We Might Fall Apart
University of Iowa David Thayer Theatre — Thursday-Saturday, July 12-14 at 8 p.m.
There is a theory that by looking into someone’s eyes for four minutes even perfect strangers can empathize with each other, listening, acknowledging and communicating more openly.
As the first workshop of the inaugural Summer Partnership in the Arts in the University of Iowa Department of Theatre Arts, We Might Fall Apart is an ensemble-driven, newly devised work that asks audience members and its creative team of 12 actors, as well as designers, assistant directors, a playwright, a stage manager and a dramaturg to communicate, listen and learn from each other’s stories.
The performance events will run this Thursday, Friday and Saturday evening, July 12, 13 and 14 at 8 p.m. A talkback will follow the July 13 performance. The performances are free; no ticket is required.
Visiting theatre director Vanessa Stalling began by asking her actors to try the “empathy experiment” of looking at each other on their first day together. This led to the actors sharing their own stories.
“We are in a moment right now where people are finding it hard to listen to others and hard to be heard,” Stalling said. She believes that “every artist should be able to express an idea or concern about the current world and be heard.”
Stalling’s recent work has focused a lot on the “evolutionary neurology to be kind.” We discussed her production of Flight 232 at the House Theatre of Chicago about the airplane crash in Sioux City, and how the survivors demonstrated an “inherent sense of responsibility to help people.”
“We are programmed to take care of each other,” Stalling said. We Might Fall Apart continues with this line of questioning on how we interact and connect with others.
“We started from nothing,” Jivani Rodriguez, an undergraduate major in theatre arts, explained.
Actors were asked to look at articles, poetry and songs about the social, political and personal issues they raised to prepare for their discussions and ensemble work. Emelia Asiedu, a recent MFA in Acting graduate added that, in addition to We Might Fall Apart’s playwright Courtney Meaker, the actors were “all playwrights.”
“These stories, they’re coming from us,” she said.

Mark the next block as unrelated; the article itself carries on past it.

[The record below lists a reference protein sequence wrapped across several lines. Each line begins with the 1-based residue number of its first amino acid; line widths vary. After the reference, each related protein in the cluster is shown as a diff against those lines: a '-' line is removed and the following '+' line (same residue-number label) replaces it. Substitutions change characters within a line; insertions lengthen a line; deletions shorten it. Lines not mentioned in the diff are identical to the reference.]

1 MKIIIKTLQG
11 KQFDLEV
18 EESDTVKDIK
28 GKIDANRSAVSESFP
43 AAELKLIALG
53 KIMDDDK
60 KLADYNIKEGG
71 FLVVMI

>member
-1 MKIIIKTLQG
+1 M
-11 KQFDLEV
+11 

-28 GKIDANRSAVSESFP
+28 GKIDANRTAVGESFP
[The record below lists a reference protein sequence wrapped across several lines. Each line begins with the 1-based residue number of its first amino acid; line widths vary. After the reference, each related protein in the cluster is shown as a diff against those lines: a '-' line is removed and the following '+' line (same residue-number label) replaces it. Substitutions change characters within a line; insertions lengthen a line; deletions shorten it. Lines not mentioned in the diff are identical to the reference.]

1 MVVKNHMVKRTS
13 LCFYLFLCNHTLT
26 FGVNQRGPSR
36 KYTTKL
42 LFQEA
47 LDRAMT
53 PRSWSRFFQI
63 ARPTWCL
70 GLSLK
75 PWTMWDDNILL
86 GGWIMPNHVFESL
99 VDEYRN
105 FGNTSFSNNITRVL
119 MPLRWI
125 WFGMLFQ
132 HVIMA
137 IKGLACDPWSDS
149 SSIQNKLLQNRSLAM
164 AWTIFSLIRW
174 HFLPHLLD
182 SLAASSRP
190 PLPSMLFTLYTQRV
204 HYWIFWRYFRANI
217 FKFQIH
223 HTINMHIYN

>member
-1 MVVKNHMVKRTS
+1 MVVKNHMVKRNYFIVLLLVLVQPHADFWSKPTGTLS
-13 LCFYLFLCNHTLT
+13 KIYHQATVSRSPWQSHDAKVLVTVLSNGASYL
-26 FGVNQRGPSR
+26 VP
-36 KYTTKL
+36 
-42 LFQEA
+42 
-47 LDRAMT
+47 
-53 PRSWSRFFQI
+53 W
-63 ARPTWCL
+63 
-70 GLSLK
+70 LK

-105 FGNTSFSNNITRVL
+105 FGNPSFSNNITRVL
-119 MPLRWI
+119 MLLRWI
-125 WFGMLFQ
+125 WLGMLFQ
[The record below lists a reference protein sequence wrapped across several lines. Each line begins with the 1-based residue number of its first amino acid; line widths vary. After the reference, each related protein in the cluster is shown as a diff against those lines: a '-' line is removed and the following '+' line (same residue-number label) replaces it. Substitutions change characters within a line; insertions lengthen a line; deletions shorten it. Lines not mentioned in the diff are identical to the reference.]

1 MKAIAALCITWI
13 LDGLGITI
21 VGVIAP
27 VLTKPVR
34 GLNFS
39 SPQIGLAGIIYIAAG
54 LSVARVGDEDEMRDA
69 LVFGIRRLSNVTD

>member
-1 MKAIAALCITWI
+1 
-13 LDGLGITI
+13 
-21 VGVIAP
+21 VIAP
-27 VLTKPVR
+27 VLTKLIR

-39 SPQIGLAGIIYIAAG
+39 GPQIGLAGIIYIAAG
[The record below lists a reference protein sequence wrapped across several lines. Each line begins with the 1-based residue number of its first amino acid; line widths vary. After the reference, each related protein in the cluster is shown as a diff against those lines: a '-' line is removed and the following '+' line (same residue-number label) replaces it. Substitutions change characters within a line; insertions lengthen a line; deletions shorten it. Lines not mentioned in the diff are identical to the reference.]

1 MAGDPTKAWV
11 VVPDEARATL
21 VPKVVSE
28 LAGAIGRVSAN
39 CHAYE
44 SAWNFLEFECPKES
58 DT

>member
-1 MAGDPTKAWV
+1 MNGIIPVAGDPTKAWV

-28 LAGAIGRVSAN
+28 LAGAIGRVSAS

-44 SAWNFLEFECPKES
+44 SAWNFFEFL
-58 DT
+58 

Stalling stressed that this is a workshop focused on the process of generating new material and not on perfecting that performance.
“Where we’ve ended up at is the ability to connect, being able to listen and have a ‘huh’ moment, to experience something new,” Stalling said.
Over the last three weeks, the team has worked to devise what William Goblirsch, another recent graduate from the MFA in Acting program, described as a “series of vignettes based on recent news and personal experiences.”
His personal experiences include growing up in a small, predominantly white town in southern Minnesota, and realizing that while “homogenization can breed ignorance” he hopes to demonstrate compassion for people who are often labelled as fearful. This calls for “not letting fear quiet us,” but being “risky, vulnerable, and as specific as possible.”
Asiedu concurred. She said this workshop encourages actors to “confront what is important to us.” As a Ghanaian studying and performing in the United States, she has been able to discuss her experiences with her fellow actors, such as learning what it means to be black in America after living in the predominantly black African nation of Ghana. She said that “telling stories that are difficult to talk about” allows the actors to step into and then out of their personal experiences: “to craft this into an artistic statement.”
Rodriguez agreed. “It’s validating to see my story being told. Everyone is willing to share their vulnerabilities.”
“Our ensemble members have been incredible collaborators, asking the difficult questions and offering thoughts or stories that have shaped the entire rehearsal process,” Molly Winstead, MFA Dramaturgy candidate, explained through an email interview. “We Might Fall Apart is constantly in flux — we have developed entire scenes that you will not see in the show because, at the end of the day, they functioned more like creative building blocks to get us to the next idea or thing that needed to be explored.”
What needs to be explored, Stalling explained, is “how we communicate with others, examine what it feels like to be divided from and to be connected to someone with a different viewpoint.” While this work demands that the ensemble ask difficult questions of themselves and others, she said that “solutions feel prescriptive, so more focus is on the expression of feeling like being without a voice, that no one is hearing you.”
Rodriguez had a warning for the audience: “We don’t have an answer for you. Just don’t sit back and watch.”
Stalling hopes that audiences will enter as “a bunch of strangers” but leave feeling “less isolated.”
“There’s a community right here in this rehearsal room,” she said.